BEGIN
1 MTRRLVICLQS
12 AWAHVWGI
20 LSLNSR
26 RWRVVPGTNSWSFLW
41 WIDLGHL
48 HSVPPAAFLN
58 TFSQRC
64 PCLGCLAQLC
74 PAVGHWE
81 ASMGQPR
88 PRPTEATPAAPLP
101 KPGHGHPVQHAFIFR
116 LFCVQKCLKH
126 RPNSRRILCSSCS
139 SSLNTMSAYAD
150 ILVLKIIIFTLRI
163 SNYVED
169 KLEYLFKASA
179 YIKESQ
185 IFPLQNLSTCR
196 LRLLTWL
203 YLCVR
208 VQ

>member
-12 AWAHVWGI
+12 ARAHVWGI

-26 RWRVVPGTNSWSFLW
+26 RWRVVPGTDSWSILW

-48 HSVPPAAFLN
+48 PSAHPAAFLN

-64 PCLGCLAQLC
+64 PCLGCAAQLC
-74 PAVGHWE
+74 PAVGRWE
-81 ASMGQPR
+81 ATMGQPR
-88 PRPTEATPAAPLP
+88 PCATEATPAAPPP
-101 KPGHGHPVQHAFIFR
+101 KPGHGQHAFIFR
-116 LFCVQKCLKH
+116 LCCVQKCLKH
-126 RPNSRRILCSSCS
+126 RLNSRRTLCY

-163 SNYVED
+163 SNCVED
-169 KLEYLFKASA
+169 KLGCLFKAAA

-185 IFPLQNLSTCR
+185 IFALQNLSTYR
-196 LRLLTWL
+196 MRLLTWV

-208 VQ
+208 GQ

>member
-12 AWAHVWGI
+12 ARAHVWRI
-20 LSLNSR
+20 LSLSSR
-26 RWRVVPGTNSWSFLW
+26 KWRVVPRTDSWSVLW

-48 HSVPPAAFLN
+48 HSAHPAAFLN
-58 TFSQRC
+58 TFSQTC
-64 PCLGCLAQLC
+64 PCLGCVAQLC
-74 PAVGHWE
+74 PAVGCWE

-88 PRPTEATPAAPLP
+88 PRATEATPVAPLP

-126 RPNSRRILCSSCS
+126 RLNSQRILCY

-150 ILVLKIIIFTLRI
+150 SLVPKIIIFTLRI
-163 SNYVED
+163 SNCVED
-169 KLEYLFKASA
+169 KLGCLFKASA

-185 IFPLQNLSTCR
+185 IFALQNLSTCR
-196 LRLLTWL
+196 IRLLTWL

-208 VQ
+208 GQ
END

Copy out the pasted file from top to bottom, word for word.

1 MTRRLVICLQS
12 AWAHVWGI
20 LSLNSR
26 RWRVVPGTNSWSFLW
41 WIDLGHL
48 HSVPPAAFLN
58 TFSQRC
64 PCLGCLAQLC
74 PAVGHWE
81 ASMGQPR
88 PRPTEATPAAPLP
101 KPGHGHPVQHAFIFR
116 LFCVQKCLKH
126 RPNSRRILCSSCS
139 SSLNTMSAYAD
150 ILVLKIIIFTLRI
163 SNYVED
169 KLEYLFKASA
179 YIKESQ
185 IFPLQNLSTCR
196 LRLLTWL
203 YLCVR
208 VQ

>member
-12 AWAHVWGI
+12 ARAHVWGI

-26 RWRVVPGTNSWSFLW
+26 RWRVVPGTDSWSILW

-48 HSVPPAAFLN
+48 PSAHPAAFLN

-64 PCLGCLAQLC
+64 PCLGCAAQLC
-74 PAVGHWE
+74 PAVGRWE
-81 ASMGQPR
+81 ATMGQPR
-88 PRPTEATPAAPLP
+88 PCATEATPAAPPP
-101 KPGHGHPVQHAFIFR
+101 KPGHGQHAFIFR
-116 LFCVQKCLKH
+116 LCCVQKCLKH
-126 RPNSRRILCSSCS
+126 RLNSRRTLCY

-163 SNYVED
+163 SNCVED
-169 KLEYLFKASA
+169 KLGCLFKAAA

-185 IFPLQNLSTCR
+185 IFALQNLSTYR
-196 LRLLTWL
+196 MRLLTWV

-208 VQ
+208 GQ

>member
-12 AWAHVWGI
+12 ARAHVWRI
-20 LSLNSR
+20 LSLSSR
-26 RWRVVPGTNSWSFLW
+26 KWRVVPRTDSWSVLW

-48 HSVPPAAFLN
+48 HSAHPAAFLN
-58 TFSQRC
+58 TFSQTC
-64 PCLGCLAQLC
+64 PCLGCVAQLC
-74 PAVGHWE
+74 PAVGCWE

-88 PRPTEATPAAPLP
+88 PRATEATPVAPLP

-126 RPNSRRILCSSCS
+126 RLNSQRILCY

-150 ILVLKIIIFTLRI
+150 SLVPKIIIFTLRI
-163 SNYVED
+163 SNCVED
-169 KLEYLFKASA
+169 KLGCLFKASA

-185 IFPLQNLSTCR
+185 IFALQNLSTCR
-196 LRLLTWL
+196 IRLLTWL

-208 VQ
+208 GQ